In the end, what am I going to do with my life?
Life's unexpected twists and turns. Transitions that have been anticipated. Nights of no sleep. This, that, and the other two things all have something in common. This book's most haunting question: "What do you want to be when you grow up?"
Who knows what the rest of my life has in store for me.
Even though I can't answer this question for anyone but myself, I can give those in this situation some essential advice on ensuring their future is as bright as their class valedictorian predicted.
Take the time to draw a map.
We tend to either take the first reasonable option that comes our way or allows the inevitable current of life to choose for us by default when faced with a significant (or even minor) decision. To put it bluntly, it's a bad strategy for achieving your goals. As a result, it isn't easy to know which path to take because of the wide range of options available. If only we had a road map to show us which roads to take and which to avoid, wouldn't that be wonderful?
Before embarking on any new journey, here are five questions that everyone should ask themselves. For example, when faced with a decision, compare the various options with your stated desires, and choose the option which takes you closer (or at least moves you most minor far away from) your stated goals and desires. Alternatively, you can use these questions to guide making decisions and direct actions.
1. What does it mean to me to be successful?
Be extremely detailed. There is no answer to the question, "I want to be rich," because what does the word "rich" mean? Do you have a specific number in mind? Why would this be the case? It's possible that your use of the term "rich" as a synonym for the freedoms and opportunities that you believe only come with money is an example of how you're missing out on other options.
"I want to be rich," depending on the person, could mean many different things, such as "I want to have enough net income to meet my current financial responsibilities without strain, plus have time and money left for travel," or "I want to be able to afford a jet-setting lifestyle in New York City," or "I want to spend four days a week at home with my kids," etc.
You should break down your definition of success into three distinct categories, each reflecting a different facet of what it means to be truly successful in your own eyes. Let's not go overboard with the money issue; things like self-fulfillment, spiritual meaning, and other essential needs and values cannot be solved, acquired, or even affected by money.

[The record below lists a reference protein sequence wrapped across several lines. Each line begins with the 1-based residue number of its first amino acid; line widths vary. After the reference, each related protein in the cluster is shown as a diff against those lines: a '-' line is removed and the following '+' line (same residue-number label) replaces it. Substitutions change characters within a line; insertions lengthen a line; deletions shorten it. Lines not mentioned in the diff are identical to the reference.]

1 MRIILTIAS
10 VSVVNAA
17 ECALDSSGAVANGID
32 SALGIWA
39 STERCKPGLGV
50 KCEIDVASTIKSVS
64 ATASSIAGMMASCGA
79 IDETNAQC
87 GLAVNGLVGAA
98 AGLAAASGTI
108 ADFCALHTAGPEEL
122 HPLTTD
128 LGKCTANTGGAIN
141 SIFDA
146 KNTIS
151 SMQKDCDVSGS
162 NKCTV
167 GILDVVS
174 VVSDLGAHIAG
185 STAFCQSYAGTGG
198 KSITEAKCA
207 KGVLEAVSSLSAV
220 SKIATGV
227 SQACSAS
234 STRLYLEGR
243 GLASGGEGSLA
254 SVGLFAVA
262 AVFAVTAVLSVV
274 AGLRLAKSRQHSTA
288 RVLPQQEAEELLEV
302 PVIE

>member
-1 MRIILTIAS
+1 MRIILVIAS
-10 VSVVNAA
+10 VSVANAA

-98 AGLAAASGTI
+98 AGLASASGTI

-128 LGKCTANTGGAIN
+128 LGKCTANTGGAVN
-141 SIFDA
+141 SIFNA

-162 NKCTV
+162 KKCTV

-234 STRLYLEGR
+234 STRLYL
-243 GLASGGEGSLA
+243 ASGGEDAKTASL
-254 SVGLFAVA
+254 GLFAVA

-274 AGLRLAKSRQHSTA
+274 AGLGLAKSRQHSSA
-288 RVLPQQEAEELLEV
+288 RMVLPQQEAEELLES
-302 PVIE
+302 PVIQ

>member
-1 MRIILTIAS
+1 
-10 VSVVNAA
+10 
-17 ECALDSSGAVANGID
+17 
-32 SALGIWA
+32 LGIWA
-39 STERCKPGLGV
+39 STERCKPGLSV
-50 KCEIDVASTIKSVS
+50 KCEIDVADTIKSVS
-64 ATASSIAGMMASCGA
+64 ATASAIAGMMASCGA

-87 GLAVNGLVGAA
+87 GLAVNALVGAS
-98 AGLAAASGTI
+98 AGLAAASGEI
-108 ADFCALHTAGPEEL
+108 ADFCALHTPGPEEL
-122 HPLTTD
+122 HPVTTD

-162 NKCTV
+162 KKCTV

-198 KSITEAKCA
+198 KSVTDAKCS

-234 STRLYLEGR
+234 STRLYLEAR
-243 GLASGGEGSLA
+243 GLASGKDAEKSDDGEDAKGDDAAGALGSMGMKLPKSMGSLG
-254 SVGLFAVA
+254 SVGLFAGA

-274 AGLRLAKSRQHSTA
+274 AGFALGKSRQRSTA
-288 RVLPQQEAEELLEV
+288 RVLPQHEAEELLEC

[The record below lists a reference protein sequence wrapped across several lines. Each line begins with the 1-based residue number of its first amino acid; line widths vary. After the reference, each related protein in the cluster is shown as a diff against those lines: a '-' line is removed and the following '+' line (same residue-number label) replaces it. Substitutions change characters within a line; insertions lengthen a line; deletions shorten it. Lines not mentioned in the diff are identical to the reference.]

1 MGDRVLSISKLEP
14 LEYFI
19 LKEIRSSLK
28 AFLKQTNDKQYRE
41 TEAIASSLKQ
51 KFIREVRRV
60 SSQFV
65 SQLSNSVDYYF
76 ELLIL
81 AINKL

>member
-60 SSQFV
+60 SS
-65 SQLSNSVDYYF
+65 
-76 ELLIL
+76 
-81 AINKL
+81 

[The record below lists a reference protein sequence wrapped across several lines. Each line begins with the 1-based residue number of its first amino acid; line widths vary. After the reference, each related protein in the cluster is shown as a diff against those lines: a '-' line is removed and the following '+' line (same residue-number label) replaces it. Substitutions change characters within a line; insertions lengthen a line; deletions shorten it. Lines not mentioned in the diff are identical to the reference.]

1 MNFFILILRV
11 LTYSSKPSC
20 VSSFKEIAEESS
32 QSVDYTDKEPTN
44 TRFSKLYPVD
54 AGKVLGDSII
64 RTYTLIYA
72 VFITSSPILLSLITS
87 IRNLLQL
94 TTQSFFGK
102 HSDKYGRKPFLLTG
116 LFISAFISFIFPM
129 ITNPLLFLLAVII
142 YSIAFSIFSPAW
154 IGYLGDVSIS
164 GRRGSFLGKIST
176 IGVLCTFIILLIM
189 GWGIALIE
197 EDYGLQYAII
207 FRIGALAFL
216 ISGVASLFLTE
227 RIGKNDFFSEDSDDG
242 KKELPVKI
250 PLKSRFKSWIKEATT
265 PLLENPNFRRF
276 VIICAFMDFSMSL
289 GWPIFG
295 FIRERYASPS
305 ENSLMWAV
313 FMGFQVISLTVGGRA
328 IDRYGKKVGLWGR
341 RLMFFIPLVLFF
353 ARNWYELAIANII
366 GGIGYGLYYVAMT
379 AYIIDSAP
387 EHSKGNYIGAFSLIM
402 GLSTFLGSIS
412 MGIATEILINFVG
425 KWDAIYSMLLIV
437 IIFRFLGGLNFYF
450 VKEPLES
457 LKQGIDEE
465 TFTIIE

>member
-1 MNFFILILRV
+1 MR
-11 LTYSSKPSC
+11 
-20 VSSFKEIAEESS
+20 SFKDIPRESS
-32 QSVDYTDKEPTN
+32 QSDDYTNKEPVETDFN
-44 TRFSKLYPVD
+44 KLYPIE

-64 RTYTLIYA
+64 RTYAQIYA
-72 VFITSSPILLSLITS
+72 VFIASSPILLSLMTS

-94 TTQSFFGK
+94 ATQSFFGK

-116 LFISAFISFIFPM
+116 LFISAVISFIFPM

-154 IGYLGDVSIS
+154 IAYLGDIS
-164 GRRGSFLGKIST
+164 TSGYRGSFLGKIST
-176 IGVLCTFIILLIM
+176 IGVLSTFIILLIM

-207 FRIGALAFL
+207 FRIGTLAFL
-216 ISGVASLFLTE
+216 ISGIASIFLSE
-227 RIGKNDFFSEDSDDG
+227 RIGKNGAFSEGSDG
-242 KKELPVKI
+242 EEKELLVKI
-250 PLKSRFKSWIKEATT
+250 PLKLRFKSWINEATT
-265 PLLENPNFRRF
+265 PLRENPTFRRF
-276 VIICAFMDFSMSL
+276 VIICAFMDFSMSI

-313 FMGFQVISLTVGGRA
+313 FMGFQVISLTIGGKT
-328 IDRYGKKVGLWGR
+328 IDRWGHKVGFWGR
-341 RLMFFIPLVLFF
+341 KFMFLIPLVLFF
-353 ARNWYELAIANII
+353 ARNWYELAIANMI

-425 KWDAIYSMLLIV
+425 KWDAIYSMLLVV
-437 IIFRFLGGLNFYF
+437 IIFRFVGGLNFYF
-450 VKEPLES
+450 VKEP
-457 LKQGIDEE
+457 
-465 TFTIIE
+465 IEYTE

When it comes to being successful, most of us don't even know what it means to be successful in our minds. This is one of the biggest roadblocks to success. To make the best decisions, it's essential to know precisely what it means to be successful to you and what your ideal definition of success looks like to you in the real world.
2. What are my non-negotiable requirements in this situation?
Make a list of all the things you believe are necessary for a happy and successful life. All of these and any other legitimate needs that you can think of can cause stress, want, and disempowerment in your life if they are not met. Having a clear idea of what you're willing to sacrifice to get what you wish makes it easier to compare different options.
3. Do I have any ground rules on which I will not budge?
Please make a list of all the things you don't want in your life and cross them out. If the thought of working in a traditional, hierarchical office environment makes you ill, disregard it. Add that to the list if you can't stand the idea of living in a cold climate. If being mocked for your physical appearance or other characteristics makes life unbearable, include that in your notes. Many decisions become much easier to make when you know what you will not tolerate. You can also lay down rules and policies about who and what you will allow into your life and what standards of behavior you will, and won't, tolerate.
4. What are the most important things to me?
Please make a list of your core values and build a life around them that will help you become the person you want to be and enable you to lead the life you desire. Honesty, cleanliness, and a deep appreciation for the natural world are your most prized virtues. As a result, do you prefer to spend time with loved ones in the comfort of your own home? Do you place a higher value on charity than on letting others figure things out for themselves, or vice versa? Making sound decisions necessitates a clear understanding of your core values.
5. When people think of me, what do they think of me for?
When you're gone, what kind of mark do you want to leave behind? What do you want them to say when people look back on your life? Describe what it is that you hope to be known for. What do you want people to remember you for when you're gone? Knowing where you want to go and how you intend to get there makes it much easier to plan your route and keep track of your progress.
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